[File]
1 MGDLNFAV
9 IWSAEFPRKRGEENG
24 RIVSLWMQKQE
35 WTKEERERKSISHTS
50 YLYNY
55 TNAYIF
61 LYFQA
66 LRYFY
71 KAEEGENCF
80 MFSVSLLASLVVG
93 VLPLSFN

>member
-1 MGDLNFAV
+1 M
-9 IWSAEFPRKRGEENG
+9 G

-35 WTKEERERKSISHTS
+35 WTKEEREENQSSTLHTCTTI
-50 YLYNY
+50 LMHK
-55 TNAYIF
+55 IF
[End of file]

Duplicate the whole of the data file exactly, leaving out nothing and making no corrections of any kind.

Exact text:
1 MGDLNFAV
9 IWSAEFPRKRGEENG
24 RIVSLWMQKQE
35 WTKEERERKSISHTS
50 YLYNY
55 TNAYIF
61 LYFQA
66 LRYFY
71 KAEEGENCF
80 MFSVSLLASLVVG
93 VLPLSFN

>member
-1 MGDLNFAV
+1 M
-9 IWSAEFPRKRGEENG
+9 G

-35 WTKEERERKSISHTS
+35 WTKEEREENQSSTLHTCTTI
-50 YLYNY
+50 LMHK
-55 TNAYIF
+55 IF